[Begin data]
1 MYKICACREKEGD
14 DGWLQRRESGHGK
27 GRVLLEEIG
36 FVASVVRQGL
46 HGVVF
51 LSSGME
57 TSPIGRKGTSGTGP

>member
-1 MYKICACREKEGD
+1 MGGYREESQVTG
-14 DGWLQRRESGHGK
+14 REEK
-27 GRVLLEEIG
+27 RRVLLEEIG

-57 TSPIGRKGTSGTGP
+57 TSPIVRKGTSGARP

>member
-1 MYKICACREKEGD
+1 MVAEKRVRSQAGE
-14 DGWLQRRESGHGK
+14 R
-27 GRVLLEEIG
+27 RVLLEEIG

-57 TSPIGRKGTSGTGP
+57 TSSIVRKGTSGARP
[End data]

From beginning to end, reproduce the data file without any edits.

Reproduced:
1 MYKICACREKEGD
14 DGWLQRRESGHGK
27 GRVLLEEIG
36 FVASVVRQGL
46 HGVVF
51 LSSGME
57 TSPIGRKGTSGTGP

>member
-1 MYKICACREKEGD
+1 MGGYREESQVTG
-14 DGWLQRRESGHGK
+14 REEK
-27 GRVLLEEIG
+27 RRVLLEEIG

-57 TSPIGRKGTSGTGP
+57 TSPIVRKGTSGARP

>member
-1 MYKICACREKEGD
+1 MVAEKRVRSQAGE
-14 DGWLQRRESGHGK
+14 R
-27 GRVLLEEIG
+27 RVLLEEIG

-57 TSPIGRKGTSGTGP
+57 TSSIVRKGTSGARP